Though provisional pole went to Leon Haslam in Friday afternoon’s World Superbike qualifying practice at Monza, reigning World Champion Max Biaggi made headlines of his own by breaking the WSBK top speed record. Despite this feat, Haslam outqualified the Italian at home by just 0.019s in a final lap dash, with Eugene Laverty and Ayrton Badovini completing the provisional front row for Yamaha and BMW Motorrad Italia.
Though there will be another qualifying practice Saturday morning and the three sessions of Superpole yet to be held to determine the pole sitter for Sunday’s race, Biaggi is looking to gain back momentum lost in the debacle that was Donington Park. “We need to recover points and we have plenty of potential to be able to do so, even the Assen round showed that,” said Biaggi. He added, “Racing in Italy in front of my supporters will obviously give me a little more charge.” That charge led to the new record of 332.5 kph (206.62 mph) set by Biaggi on Friday.
Respected source in the World Superbike community, Sport-Bikes.fr is reporting that WSBK technical scrutineers have found an illegal fuel injection system on Max Biaggi’s Aprilia RSV4 Factory at the Assen round of the Championship series. According to World Superbike rules, the entire fuel injection system must be original to the street homologated motorcycle, including the pump, fuel lines, and injectors.
Scrutineering at Phillip Island found that the injectors of all three Aprilias were in compliance, as was also the case for the outlet pressure injection pump, which was checked at Donington Park. However at Assen, Max Biaggi’s RSV4 was found to be different from the bikes used by Camier and Haga, and was racing with a non-original fuel injection pump.
A fuel injection pump seems hardly a worthy offense to crucify the reigning World Champion over, and many will state that pushing the limits of the rule book is a part of racing (something Aprilia is already known for). Accordingly World Superbike has not docked Biaggi of his results from Sunday’s races, nor has it levied any sort of penalty for the team’s actions. Instead, Aprilia has simply been told it much replace the pump by the next race at Monza.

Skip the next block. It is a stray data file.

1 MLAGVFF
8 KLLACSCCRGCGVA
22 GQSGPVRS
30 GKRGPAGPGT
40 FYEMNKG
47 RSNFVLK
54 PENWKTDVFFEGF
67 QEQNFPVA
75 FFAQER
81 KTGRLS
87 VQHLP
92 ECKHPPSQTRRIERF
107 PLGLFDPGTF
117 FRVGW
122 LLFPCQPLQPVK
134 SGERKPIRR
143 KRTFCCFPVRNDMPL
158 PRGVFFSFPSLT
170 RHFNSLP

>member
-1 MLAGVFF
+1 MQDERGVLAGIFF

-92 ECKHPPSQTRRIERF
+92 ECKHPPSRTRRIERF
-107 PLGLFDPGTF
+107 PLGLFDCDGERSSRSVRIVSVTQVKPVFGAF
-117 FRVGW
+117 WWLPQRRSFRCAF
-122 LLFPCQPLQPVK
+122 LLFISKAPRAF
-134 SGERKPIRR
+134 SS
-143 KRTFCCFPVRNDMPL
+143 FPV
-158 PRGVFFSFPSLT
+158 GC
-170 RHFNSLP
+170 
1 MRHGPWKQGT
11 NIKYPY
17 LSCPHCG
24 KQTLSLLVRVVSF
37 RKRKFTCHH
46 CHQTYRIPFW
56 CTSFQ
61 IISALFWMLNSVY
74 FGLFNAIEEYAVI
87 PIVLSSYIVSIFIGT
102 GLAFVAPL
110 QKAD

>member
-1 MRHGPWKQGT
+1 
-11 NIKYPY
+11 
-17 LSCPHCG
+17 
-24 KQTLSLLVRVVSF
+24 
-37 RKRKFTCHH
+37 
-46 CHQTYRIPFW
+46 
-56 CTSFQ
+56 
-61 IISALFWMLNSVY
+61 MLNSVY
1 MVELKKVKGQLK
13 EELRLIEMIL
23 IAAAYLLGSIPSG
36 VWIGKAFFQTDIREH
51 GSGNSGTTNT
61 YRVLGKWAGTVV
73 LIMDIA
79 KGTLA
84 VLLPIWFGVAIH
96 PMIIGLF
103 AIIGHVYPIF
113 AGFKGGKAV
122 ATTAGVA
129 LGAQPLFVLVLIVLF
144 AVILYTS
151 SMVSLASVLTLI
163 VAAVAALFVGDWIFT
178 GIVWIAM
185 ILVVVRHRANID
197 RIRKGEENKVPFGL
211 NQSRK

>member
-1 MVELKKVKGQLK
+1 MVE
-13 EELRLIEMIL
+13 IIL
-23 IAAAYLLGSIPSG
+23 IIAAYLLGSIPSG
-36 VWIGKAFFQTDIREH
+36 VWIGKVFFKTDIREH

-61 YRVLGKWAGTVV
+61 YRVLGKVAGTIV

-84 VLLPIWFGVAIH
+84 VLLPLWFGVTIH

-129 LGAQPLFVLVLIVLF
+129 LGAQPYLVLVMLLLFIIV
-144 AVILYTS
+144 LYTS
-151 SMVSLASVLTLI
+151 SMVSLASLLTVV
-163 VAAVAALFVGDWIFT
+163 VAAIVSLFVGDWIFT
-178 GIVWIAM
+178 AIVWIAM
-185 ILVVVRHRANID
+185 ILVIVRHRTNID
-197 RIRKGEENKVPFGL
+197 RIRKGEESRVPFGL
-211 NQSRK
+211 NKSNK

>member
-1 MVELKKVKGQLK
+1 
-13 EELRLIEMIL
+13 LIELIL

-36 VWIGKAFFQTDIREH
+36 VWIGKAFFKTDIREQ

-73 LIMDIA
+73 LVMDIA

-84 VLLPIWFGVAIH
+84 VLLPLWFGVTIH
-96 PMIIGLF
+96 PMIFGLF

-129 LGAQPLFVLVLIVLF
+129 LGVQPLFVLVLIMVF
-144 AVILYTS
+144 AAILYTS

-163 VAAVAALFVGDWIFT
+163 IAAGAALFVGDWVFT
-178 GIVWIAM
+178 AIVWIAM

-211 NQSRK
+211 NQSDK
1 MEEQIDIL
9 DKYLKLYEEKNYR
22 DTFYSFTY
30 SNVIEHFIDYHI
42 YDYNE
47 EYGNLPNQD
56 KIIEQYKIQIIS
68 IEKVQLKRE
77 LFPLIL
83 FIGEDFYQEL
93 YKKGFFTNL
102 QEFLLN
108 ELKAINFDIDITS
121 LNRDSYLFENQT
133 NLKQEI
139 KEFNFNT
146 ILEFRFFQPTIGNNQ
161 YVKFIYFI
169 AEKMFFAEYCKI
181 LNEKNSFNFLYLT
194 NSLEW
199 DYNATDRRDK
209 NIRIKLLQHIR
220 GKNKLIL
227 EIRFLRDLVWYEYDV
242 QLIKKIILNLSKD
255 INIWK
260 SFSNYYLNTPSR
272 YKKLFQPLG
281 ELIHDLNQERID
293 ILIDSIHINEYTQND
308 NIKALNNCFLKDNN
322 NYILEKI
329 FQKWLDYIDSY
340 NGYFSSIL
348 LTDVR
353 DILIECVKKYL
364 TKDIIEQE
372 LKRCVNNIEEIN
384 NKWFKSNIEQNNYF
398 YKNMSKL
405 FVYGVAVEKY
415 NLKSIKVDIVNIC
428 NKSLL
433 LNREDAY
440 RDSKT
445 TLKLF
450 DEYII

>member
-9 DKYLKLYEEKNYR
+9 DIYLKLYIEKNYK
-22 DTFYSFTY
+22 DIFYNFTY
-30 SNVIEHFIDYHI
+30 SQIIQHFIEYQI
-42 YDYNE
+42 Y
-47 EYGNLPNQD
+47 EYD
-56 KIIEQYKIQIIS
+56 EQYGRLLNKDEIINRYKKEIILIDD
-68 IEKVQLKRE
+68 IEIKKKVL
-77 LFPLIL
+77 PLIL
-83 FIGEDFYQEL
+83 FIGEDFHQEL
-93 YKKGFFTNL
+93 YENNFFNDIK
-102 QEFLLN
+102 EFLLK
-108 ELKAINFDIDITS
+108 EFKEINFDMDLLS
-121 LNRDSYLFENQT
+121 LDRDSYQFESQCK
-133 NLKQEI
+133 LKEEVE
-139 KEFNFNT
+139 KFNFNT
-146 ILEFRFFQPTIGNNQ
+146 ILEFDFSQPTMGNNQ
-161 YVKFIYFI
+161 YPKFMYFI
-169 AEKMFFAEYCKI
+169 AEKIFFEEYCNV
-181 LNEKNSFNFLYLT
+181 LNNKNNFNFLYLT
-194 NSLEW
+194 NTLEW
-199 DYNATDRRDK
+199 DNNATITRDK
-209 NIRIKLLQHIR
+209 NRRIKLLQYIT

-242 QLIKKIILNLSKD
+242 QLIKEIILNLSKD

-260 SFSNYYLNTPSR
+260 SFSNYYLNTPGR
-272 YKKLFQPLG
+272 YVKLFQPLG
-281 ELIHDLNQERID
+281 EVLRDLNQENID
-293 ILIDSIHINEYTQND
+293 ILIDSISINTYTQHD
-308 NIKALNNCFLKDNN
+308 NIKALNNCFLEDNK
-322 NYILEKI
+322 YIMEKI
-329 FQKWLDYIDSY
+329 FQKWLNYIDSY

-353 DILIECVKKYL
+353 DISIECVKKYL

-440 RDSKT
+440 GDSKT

APRC, short for: Aprilia Performance Ride Control…that just about sums up the latest special edition motorcycle out of Noale. Taking the World Superbike winning RSV4 Factory, Aprilia joins a bevy of other manufacturers in applying race-bred electronic packages to their sport bike offerings for 2011. More than just a traction control system, Aprilia has added a multitude of electronics to the 2011 Aprilia RSV4 Factory APRC Special Edition.
Already leaked before Intermot, the Special Edition RSV4 Factory gets Aprilia Traction Control (ATC), which features 8 settings that are selectable via the left handlebar. However we also know now that the 2011 Aprilia RSV4 Factory APRC Special Edition comes also with Aprilia Wheelie Control (AWC) and Aprilia Launch Control (ALC), both of which have three settings. Similar to the Ducati 1198 series, the RSV4 is also getting a quick-shifter, dubbed the Aprilia Quick Shift (AQS), which allows the rider to shift gears without using the clutch and without closing the throttle. Photos and more after the jump.
The guys at the Aprilia Forum have gotten word that the 2011 Aprilia RSV4 will get an 8hp power increase, bringing the 999cc V4 motor to a total claimed output of 186hp. Also as expected by us back in June, the 2011 Aprilia RSV4 will see the introduction of Aprilia’s traction control system (ATC). The 2011 Aprilia RSV4 will make its extra horsepower by raising the cylinder compression ratio via high compression pistons, and using a different timing chains. Other changes include a different exhaust can (smaller), and gearing changes (taller: 1st, 2nd, 3rd, shorter: 4th, 5th, 6th, with a larger 42 tooth rear sprocket).
Despite what you may be reading on the interwebernetz this morning, Max Biaggi has yet to renew his contract with Aprilia. Early reports are claiming that Biaggi has signed a two-year, €1 million/year contract with Aprilia that includes bonuses (likely performance based); however confirmation from the company says that’s not the case.
Aprilia, who is keen on giving Biaggi a pay cut next year, is close to winning its first WSBK title with the 39-year-old Italian at the helm. Meanwhile Biaggi is likely holding out for a pay increase, which is understandable since he’s been an unstoppable force this season.